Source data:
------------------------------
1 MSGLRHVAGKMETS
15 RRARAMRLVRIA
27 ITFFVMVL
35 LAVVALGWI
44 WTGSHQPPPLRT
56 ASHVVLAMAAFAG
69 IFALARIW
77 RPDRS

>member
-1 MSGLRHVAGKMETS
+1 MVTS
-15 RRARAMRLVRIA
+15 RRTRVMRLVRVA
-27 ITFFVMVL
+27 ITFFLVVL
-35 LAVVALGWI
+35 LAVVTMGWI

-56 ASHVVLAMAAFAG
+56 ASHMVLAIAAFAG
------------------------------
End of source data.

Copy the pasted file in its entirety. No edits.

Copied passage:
1 MSGLRHVAGKMETS
15 RRARAMRLVRIA
27 ITFFVMVL
35 LAVVALGWI
44 WTGSHQPPPLRT
56 ASHVVLAMAAFAG
69 IFALARIW
77 RPDRS

>member
-1 MSGLRHVAGKMETS
+1 MVTS
-15 RRARAMRLVRIA
+15 RRTRVMRLVRVA
-27 ITFFVMVL
+27 ITFFLVVL
-35 LAVVALGWI
+35 LAVVTMGWI

-56 ASHVVLAMAAFAG
+56 ASHMVLAIAAFAG